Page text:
You may be asking yourself, what is “Flow art?” Flow art is an art where your body is the main medium. It can be the manipulation of several kinds of objects, such as juggling, hula-hoops, poi, fiber whips, staffs and even umbrellas.
“Being a flow artist is being able to enter the flow state easily,” explained UMKC sophomore Jayla Atkinson, who created the group, FLO KC. “It’s like an extension of your own body.”
There are always new props emerging on the scene, like fire hoops, fire staffs, fire poi, fire fans and also juggling and eating fire.
Now who would want to eat fire, touch it or even spin it? If you’ve been to the Kansas City Renaissance Festival, you’ve probably already seen some kind of flow art. As wild as it may seem, flow art is not new. It’s quite dated, but it’s making a comeback in the electronic scene.
“How I see flow art is how break dancing is to hip hop, but in correlation to EDM (electronic dance music),” said Atkinson.
She discovered flow art when she moved to Kansas City in 2017 after meeting Luke Stafford, another notable name in Kansas City’s EDM and flow art scenes. Stafford spins poi along with fire and teaches others. However, Atkinson found her own device.
“I saw a fiber whip at Dancefestopia in 2018 and fell in love,” Atkinson said.
Starting a new chapter in her life, Atkinson discovered a new passion. Prior to Dancefestopia, Atkinson attended an August First Friday. She went alone, upset with her friends not getting back to her. While walking around the Crossroads, she stumbled upon 18th Street Union’s opening. The owner of the venue said, “We have lights and music,” and Atkinson thought to herself, ‘Yeah, I could flow in here.’
The owner mentioned to Atkinson an EDM night is hosted there every Wednesday. She then pitched him the idea of starting a flow night with different DJs every week as well. After some consideration, he granted her the space to do as she pleased.
The idea took off, and FLO KC was born. Atkinson began to promote her group at Dancefestopia in 2018 and around the city with flyers and on Facebook pages.
The early struggles of maintaining the new-found community weren’t easy.
“The most stressful thing about it was booking DJs in the beginning,” said Atkinson. “Specifically, one guy gave me a hard time about how I had the same DJs every week, and it was discouraging. He micromanaged and told me how I should do it, but no one was doing it or helping. I almost gave this guy full-reign.”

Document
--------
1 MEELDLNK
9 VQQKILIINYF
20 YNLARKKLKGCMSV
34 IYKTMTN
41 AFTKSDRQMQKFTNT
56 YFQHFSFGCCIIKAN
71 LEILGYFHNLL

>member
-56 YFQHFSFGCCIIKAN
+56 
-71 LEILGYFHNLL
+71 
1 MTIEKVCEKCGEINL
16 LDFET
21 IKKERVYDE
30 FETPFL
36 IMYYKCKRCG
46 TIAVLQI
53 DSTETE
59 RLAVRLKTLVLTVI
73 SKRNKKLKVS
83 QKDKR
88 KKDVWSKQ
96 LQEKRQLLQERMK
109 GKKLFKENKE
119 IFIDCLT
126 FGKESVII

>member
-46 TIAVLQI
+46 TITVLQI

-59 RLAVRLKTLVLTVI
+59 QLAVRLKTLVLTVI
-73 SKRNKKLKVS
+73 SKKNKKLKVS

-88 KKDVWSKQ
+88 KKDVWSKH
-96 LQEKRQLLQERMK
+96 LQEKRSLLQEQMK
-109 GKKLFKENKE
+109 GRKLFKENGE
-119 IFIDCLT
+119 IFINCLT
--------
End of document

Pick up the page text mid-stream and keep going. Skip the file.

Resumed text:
She further explained it just took time to network with DJs and other artists to get the ball rolling. In return, this gave local DJs an opportunity to practice and perform for live audiences.
Atkinson also began hosting workshops.
“I used to run flow workshops and let others run workshops. For $5, people could be admitted,” she said. “At the time, I was trying to pay my artists. I wanted to create a place where flow artists could make money on what they do and to serve as a resume builder. I wanted to inspire people.”
Atkinson said the flow art community is welcoming. A future goal of hers is to get more workshops during the group time to make beginners more comfortable. She understands how it can be discouraging for new people and mentioned she wants to merge the groups.
“People in this community can get cliquey, but when people come to FLO, it’s all love,” she said. “We all know we are here for the same reason; the main thing I want to do is merge the groups between fire and lead artist.”
If you attend a session, you can expect to make new connections and friends in the Kansas City area. You might feel slight discomfort and vulnerability if you decide to learn a flow art. However, you can also expect to learn new things from a community that is excited to teach you.
If you are interested or want to get involved, follow FLO KC’s social media pages. Atkinson hosts this group every Wednesday night and posts weekly updates about DJs and locations. During the summer, Atkinson tries to find outdoor spaces, such as Kaw Point or the ‘slabs’ in Gillham Park, but for the coming weeks, it will be back in 18th Street Union.
If you are interested in helping out, Atkinson is open to suggestions. Whether you have a friend that can DJ or want to run a workshop, she is ready to hear what you’d like to see at FLO KC.